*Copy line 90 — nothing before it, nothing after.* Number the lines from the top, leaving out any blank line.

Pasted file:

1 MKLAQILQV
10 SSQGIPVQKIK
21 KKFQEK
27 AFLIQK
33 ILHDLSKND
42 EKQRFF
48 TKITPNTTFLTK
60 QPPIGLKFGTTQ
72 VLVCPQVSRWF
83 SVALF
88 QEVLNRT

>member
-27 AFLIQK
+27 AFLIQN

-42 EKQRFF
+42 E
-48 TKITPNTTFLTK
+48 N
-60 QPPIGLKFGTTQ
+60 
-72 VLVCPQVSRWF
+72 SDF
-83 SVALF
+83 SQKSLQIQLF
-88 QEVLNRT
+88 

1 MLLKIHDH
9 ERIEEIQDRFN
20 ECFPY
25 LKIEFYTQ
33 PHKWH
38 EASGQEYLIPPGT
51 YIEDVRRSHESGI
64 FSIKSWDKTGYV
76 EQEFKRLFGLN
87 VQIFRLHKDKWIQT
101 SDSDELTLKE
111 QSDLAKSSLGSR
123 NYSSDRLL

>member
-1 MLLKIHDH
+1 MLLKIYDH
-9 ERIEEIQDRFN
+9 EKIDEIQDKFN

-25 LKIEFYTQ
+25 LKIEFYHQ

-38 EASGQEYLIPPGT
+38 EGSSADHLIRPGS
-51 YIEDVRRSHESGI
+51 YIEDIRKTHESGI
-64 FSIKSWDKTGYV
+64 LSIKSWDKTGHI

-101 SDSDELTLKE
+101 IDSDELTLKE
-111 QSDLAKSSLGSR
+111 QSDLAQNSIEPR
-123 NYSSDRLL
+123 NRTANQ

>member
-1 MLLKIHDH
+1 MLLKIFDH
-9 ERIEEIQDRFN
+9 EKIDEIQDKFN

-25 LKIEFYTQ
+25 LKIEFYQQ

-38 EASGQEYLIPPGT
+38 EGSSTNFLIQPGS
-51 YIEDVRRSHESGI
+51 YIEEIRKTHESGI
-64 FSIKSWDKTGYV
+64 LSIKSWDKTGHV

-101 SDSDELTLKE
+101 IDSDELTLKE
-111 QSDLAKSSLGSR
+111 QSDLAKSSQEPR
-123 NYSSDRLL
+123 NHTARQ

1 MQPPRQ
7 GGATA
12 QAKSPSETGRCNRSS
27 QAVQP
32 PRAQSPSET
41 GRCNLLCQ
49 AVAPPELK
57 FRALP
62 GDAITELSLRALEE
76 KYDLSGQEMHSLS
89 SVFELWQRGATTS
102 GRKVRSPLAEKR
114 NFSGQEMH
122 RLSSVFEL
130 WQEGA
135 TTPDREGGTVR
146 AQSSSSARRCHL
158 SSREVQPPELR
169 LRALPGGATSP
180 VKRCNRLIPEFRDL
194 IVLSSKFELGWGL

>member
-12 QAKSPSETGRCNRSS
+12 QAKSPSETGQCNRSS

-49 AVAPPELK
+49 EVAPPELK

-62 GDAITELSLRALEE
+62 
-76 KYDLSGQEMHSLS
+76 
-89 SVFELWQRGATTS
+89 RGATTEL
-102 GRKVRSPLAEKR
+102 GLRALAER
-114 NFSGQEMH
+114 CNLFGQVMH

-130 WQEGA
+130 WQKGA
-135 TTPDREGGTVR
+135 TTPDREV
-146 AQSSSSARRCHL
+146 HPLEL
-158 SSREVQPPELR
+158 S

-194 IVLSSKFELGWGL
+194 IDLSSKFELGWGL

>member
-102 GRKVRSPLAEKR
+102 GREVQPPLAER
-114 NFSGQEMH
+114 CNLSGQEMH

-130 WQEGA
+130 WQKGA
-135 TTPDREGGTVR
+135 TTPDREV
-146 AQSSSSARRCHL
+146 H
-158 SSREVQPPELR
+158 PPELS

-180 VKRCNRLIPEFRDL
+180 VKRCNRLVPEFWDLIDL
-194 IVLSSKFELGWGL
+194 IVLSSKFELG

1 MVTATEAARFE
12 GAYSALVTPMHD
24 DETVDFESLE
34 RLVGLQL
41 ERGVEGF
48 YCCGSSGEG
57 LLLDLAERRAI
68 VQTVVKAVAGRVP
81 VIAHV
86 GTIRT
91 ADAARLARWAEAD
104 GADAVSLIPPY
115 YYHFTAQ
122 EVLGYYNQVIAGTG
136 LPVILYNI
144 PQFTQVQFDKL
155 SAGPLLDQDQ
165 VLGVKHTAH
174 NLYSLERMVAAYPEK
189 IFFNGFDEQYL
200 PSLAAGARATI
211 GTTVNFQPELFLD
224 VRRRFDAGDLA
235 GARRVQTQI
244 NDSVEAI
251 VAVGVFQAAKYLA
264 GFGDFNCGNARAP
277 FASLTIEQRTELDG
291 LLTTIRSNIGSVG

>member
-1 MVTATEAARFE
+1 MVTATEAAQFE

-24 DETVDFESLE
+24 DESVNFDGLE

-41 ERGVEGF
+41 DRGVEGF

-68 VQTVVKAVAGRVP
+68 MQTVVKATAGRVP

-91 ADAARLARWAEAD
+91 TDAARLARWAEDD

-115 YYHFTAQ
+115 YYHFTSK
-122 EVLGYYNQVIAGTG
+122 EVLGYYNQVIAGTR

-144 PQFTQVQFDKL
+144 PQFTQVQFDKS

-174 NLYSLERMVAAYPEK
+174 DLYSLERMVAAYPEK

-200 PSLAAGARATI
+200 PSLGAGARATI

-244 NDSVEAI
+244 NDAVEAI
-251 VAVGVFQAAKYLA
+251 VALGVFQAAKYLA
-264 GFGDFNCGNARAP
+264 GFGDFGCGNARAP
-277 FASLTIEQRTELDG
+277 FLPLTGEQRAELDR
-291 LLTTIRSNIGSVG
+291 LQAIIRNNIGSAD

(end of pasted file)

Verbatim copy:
114 NFSGQEMH